UNESCO: Islamic State looting Syrian, Iraqi sites on industrial scale

By REUTERS
July 2, 2015 17:45

 
X

Dear Reader,
As you can imagine, more people are reading The Jerusalem Post than ever before. Nevertheless, traditional business models are no longer sustainable and high-quality publications, like ours, are being forced to look for new ways to keep going. Unlike many other news organizations, we have not put up a paywall. We want to keep our journalism open and accessible and be able to keep providing you with news and analyses from the frontlines of Israel, the Middle East and the Jewish World.

As one of our loyal readers, we ask you to be our partner.

For $5 a month you will receive access to the following:

  • A user experience almost completely free of ads
  • Access to our Premium Section
  • Content from the award-winning Jerusalem Report and our monthly magazine to learn Hebrew - Ivrit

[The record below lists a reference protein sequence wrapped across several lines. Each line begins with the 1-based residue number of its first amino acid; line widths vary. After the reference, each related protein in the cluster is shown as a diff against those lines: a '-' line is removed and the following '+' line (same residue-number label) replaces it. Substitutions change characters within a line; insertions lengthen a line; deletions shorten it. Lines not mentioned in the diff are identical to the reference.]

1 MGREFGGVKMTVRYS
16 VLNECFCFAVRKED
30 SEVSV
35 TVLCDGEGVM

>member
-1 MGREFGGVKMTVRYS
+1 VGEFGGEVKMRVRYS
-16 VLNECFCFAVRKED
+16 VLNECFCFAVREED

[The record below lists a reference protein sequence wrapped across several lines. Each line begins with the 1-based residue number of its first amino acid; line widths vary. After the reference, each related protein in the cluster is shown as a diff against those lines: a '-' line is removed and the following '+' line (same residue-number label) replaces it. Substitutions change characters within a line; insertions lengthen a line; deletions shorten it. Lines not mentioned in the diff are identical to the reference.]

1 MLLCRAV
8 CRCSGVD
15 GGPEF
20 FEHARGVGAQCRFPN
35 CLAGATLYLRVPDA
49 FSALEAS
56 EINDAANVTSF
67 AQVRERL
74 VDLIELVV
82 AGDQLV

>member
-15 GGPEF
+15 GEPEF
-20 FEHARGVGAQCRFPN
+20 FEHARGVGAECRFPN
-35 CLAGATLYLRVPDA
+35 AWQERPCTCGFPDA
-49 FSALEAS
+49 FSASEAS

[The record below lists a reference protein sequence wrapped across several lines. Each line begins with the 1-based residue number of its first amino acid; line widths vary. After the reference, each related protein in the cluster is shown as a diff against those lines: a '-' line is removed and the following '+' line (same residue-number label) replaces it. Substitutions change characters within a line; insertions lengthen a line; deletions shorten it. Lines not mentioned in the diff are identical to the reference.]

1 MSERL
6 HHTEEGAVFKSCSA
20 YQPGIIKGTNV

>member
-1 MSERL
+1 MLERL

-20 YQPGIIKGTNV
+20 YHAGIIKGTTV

• A brand new ePaper featuring the daily newspaper as it appears in print in Israel

Help us grow and continue telling Israel’s story to the world.

Thank you,

Ronit Hasin-Hochman, CEO, Jerusalem Post Group
Yaakov Katz, Editor-in-Chief

UPGRADE YOUR JPOST EXPERIENCE FOR 5$ PER MONTH Show me later

LONDON - Islamic State militants are looting ancient sites across Iraq and Syria on an industrial scale and selling on treasures to middlemen to raise cash, Irina Bokova, the head of the U.N. cultural agency UNESCO said on Thursday.

One fifth of Iraq's about 10,000 official world-renowned sites have were Islamic State control and heavily looted, and it was unclear what was happening in "thousands more" areas, Bokova told a meeting of experts in London.

Some sites in Syria had been ransacked so badly they no longer had any value for historians and archaeologists, and UNESCO was also increasingly worried about Libya, she said.

Join Jerusalem Post Premium Plus now for just $5 and upgrade your experience with an ads-free website and exclusive content. Click here>>

Related Content

Breaking news
November 21, 2018
More civilian focus, less military, in S. China Sea would ease fears

By REUTERS